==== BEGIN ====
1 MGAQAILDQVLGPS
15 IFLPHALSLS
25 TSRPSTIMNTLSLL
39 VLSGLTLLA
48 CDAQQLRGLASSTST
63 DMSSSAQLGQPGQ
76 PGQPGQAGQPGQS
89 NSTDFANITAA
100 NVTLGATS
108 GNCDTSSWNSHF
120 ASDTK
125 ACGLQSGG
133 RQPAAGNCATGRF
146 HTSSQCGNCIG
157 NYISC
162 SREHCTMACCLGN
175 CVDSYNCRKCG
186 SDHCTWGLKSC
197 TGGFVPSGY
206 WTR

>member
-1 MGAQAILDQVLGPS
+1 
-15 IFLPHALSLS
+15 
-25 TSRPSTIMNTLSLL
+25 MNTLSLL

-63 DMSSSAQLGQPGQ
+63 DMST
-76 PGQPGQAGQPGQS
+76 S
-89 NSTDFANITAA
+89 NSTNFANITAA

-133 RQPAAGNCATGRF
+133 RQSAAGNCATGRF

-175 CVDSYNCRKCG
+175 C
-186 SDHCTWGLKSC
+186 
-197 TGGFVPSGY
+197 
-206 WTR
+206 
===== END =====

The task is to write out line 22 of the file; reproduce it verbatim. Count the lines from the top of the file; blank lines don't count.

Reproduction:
-1 MGAQAILDQVLGPS